Members sport insignias that read “God, Country, Liberty,” and while they deny it, they style themselves as a paramilitary group, wearing all-black uniforms and masks as they carry banners emblazoned with their insignia and the Dominican flag.
Over the years the group has attacked both Haitians and Dominicans of Haitian descent, saying that their presence in the Dominican Republic is an affront to their homeland. These actions have included multiple marches “against the Haitianization” of the Dominican Republic and continued praise of Juan Puablo Duarte, the 19th-century writer and military leader who helped inspire the revolt against Haitian rule that launched the Dominican War of Independence.
A spokesperson for the group told Latino Rebels that Haitians are its “historic enemies,” further calling back to Duarte’s struggle to separate the Dominican Republic from Haiti.
The same person said that members of the Order were only there “coincidentally,” though the group’s Twitter account held a Twitter Spaces session with the title “Columbus Park Wednesday 12 4PM we will defend our Hispanicness.”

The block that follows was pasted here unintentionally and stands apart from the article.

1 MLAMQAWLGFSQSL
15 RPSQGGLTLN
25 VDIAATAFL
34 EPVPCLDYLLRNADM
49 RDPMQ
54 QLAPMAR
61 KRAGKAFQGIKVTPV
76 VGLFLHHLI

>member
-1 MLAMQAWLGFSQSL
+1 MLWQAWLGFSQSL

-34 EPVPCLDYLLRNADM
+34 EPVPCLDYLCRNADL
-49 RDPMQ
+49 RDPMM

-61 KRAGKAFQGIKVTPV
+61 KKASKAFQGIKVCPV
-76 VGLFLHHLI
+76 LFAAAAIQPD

Additionally, the account posted the flier for the “12 of Oct Nothing to Celebrate” a day before the event took place. A comment under the post read: “We have to arrive with bats and rocks.”
Multiple activists present for the event confirmed to Latino Rebels that they were attacked with pipes, flagpoles, and sticks.
“For a long time now, I have not been out at night,” activist and Afro-Dominican writer Maribel Nuñez told Latino Rebels, who said she feared being attacked and perhaps killed by right-wing activists.
She was previously stalked by a man who left her threatening notes, and she worries what the future holds for women like her if the threats against their life continue and La Antigua Orden Dominicana continues its attacks.
“There’s a fear to participate in public things,” Mendez said. “You don’t feel safe. You feel like something is going to happen at any moment.”
Anti-Haitianism has a long history in the Dominican Republic, stemming from the racism perpetrated by white colonialists. In February, the government of President Luis Abinader began building a 118-mile wall along the Dominican-Haitian border.